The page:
It might be too late to plant from seeds, but it's not too late to plant seedlings. This pot of basil, as it happens, is a mixture: new seedlings from the Union Square Greenmarket; old, nearly dead little plants I bought last season from the Greenmarket; and plants that I raised from a bag of basil seeds. But never mind the basil's origins; think instead about the convenience of having such a bumper crop. Basil for sauce, salads and garnish on demand, minus the hassle of shopping. Even better, you take only what you need from the plant, so you're spared the guilt pangs of watching the leftover half of a too-big bunch turn to slime in the fridge.

I'm growing dill, too. The dill is a bit less prolific, so I've been using it for garnishes or tiny bursts of flavor. I still need to buy dill when I want to make pickles or cucumber salad. Still, the dill justifies its keep with its lovely, lacy yellow seed head, a fireworks version of Queen Anne's Lace. 

I'm getting full mileage from the cilantro, oregano and chives below. I particularly love the earthy oregano, especially with luscious summer tomatoes. I've also just planted parsley and mint, two other workhorses.

I find a few yanks of fresh herbs add incalculable flavor - and class! - to salads and other dishes. 

I'll be thinking about this simple chopped salad in the winter doldrums.

I grow my herbs for their flavor punch, but they are also part of the world of alternative medicine. I was dimly aware that many favorite herbs are nutritional powerhouses but hadn't pondered why. As the food journalist Jo Robinson observed in her important essay, "Breeding the Nutrition Out of Our Food," herbs are powerful because they - unlike many popular fruits and vegetables - have largely been ignored by the formal and informal breeding programs that try to make our produce sweeter and hardier, and consequently their nutritional composition has largely stayed intact. 

As she writes, 
Herbs are wild plants incognito. We’ve long valued them for their intense flavors and aroma, which is why they’ve not been given a flavor makeover. Because we’ve left them well enough alone, their phytonutrient content has remained intact...Herbs bring back missing phytonutrients and a touch of wild flavor as well.

So capture that wildness - at least just enough to fit enough in a small pot or two, in the smiling face of the sun.

Monday, July 13, 2015

When Bad Produce Happens to Good People - Cherries

 You'll just have to take my word for it. These cherries are disgusting.

Sure they look dank, but perhaps you've mistakenly concluded that they are simply moist, or simply freshly washed. In fact they are bruised, rubbery and taste like mud.

Cherries are my favorite fruit, and their season is so fleeting. Maybe that's why I keep buying bags of them - and so often get disappointed. This season's crop so far has been mostly a dud. Huge, glossy Washington State imports and local Union Square Greenmarket crops have been equally tasteless.

No offense, you had no taste. 
My irrational optimism causes me to buy a pound of cherries, even after sampling a not-so-goody -- hey, at least it's better than yesterday's sample! -- leaving me with a pile of cherries that I am loathe to toss out but also reluctant to eat.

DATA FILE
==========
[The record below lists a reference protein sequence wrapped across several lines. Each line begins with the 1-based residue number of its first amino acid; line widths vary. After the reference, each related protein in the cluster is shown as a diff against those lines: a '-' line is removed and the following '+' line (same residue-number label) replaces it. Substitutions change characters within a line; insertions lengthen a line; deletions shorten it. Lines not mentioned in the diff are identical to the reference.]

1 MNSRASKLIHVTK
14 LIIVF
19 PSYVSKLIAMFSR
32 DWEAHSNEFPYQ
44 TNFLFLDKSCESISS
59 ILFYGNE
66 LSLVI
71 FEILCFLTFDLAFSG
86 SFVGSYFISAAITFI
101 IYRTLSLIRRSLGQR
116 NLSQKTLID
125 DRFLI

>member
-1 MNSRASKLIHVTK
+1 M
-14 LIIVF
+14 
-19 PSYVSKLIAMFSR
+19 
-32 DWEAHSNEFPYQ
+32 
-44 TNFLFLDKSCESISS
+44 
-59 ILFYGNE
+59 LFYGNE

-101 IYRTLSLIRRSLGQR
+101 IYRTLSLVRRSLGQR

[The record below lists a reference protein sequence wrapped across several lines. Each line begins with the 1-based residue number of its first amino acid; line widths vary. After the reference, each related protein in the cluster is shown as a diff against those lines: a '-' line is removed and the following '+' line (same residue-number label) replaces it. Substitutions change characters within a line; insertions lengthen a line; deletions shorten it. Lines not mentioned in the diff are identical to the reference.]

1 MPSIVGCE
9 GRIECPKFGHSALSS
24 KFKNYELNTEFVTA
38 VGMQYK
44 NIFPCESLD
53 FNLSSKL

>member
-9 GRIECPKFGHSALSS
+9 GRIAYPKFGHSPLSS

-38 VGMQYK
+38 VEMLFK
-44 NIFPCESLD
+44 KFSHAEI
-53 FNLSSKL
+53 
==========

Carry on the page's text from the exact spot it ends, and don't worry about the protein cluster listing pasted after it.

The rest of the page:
Today I found two separate bags in my fridge of has-been cherries. No, make them never-was cherries. But what to do with them?

After sampling one test-case cherry from each bag, I was ready to toss the whole lot. But fate intervened: I had some grapes to roast. Why not try roasting the cherries as well?

Roasting cherries is a bit more taxing than roasting grapes, mainly because cherries have pits, rather tenaciously attached pits. I've never had much call for cherry pitters (my typical pitting method consists of eating the cherry and spitting out the pit) so I don't have a cherry pitter on hand. I pitted these cherries the old-fashioned way: by clawing out the pits with well-scrubbed fingernails. This process left my fingernails a lovely blue-magenta and gave me a second round in which to screen the cherries. Not everyone graduated. 

I preheat the oven to 400 degrees and put foil on a cookie sheet. I spread the pitted cherries on the sheet and let them roast for about 25 minutes.

The roasting softened the cherries and let their juices caramelize.

I removed the cherries from the oven and let them cool until they were ready to use.

Use for what? you may ask. They looked just like frozen cherries that have been defrosted, and they tasted like them too. So I would suggest using them however you might use frozen Bing cherries: in fruit smoothies, cooked with oatmeal, or baked in desserts. Cherry sauce. Cherry clafouti. Sweet cherry pie. Cherry frozen yogurt. Frozen cherry daiquiris.  Any Bing cherry recipe, basically, other than raw and eaten out of hand. 

These cherries were simply too far gone for that: I'm a savant, not a miracle worker. But some days, transforming trash-worthy produce into something usable seems like miracle enough.

Sunday, July 5, 2015

What the heck is that? Jicama

Not every fruit or vegetable is a showstopper. Not every kind of produce is gorgeous or dramatic or just plain weird.

Some produce items have a quiet kind of charm. Jicama is in that camp.

It's hard to image a less attention-grabbing look than jicama's. Jicamas are squat and dun-colored, and like potatoes, jicamas are tubers. Native to Mexico, the jicama was brought by Spanish colonialism to the Philippines and from there, elsewhere in Asia.